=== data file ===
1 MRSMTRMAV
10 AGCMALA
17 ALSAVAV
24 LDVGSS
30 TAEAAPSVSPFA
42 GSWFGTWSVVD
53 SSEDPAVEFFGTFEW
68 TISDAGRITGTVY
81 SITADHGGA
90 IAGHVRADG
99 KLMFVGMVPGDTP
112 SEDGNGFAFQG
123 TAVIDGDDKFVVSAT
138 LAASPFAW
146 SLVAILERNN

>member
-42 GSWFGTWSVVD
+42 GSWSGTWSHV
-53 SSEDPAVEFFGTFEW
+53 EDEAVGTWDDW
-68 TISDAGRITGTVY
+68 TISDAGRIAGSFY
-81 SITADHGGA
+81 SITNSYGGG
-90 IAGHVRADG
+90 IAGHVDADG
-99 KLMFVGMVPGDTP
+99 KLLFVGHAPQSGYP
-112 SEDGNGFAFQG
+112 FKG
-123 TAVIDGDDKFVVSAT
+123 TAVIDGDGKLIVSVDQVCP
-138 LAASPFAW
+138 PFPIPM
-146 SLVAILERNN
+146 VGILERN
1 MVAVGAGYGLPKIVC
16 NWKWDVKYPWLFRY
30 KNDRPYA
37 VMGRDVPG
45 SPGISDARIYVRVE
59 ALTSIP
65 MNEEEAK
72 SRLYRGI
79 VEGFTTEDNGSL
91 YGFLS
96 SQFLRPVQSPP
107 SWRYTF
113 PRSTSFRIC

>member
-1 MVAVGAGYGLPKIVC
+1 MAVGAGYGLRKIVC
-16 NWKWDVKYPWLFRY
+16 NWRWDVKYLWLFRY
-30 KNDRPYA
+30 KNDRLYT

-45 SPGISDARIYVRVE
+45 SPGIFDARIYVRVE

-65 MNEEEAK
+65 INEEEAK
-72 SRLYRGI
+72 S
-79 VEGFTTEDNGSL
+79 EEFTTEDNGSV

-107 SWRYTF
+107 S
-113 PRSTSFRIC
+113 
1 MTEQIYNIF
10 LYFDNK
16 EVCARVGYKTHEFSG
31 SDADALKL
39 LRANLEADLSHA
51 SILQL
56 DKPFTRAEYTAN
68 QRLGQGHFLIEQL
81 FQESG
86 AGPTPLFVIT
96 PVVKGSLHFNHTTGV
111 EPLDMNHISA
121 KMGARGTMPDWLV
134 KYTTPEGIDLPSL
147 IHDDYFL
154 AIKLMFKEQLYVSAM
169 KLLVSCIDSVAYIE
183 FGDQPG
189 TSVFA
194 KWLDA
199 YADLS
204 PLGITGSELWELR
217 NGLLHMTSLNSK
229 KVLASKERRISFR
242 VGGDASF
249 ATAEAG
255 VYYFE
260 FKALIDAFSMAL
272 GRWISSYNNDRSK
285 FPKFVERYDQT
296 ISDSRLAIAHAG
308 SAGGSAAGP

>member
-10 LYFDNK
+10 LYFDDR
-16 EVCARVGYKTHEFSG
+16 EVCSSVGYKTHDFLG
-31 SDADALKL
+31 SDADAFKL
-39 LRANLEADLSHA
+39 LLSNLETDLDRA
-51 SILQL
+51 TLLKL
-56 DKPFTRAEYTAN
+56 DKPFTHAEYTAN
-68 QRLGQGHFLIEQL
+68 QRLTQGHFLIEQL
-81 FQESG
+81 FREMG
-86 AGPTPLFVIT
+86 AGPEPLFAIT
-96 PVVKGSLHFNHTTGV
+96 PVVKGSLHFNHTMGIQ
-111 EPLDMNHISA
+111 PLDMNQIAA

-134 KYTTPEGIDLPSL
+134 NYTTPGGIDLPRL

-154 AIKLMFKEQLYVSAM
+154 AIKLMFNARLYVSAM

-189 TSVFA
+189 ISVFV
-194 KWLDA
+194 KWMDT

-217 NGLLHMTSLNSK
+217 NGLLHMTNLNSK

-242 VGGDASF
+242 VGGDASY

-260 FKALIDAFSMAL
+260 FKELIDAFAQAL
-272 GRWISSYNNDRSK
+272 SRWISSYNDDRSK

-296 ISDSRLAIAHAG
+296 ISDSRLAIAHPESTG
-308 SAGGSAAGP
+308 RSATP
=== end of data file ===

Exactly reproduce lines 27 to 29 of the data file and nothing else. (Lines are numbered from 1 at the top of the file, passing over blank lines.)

-99 KLMFVGMVPGDTP
+99 KLLFVGHAPQSGYP
-112 SEDGNGFAFQG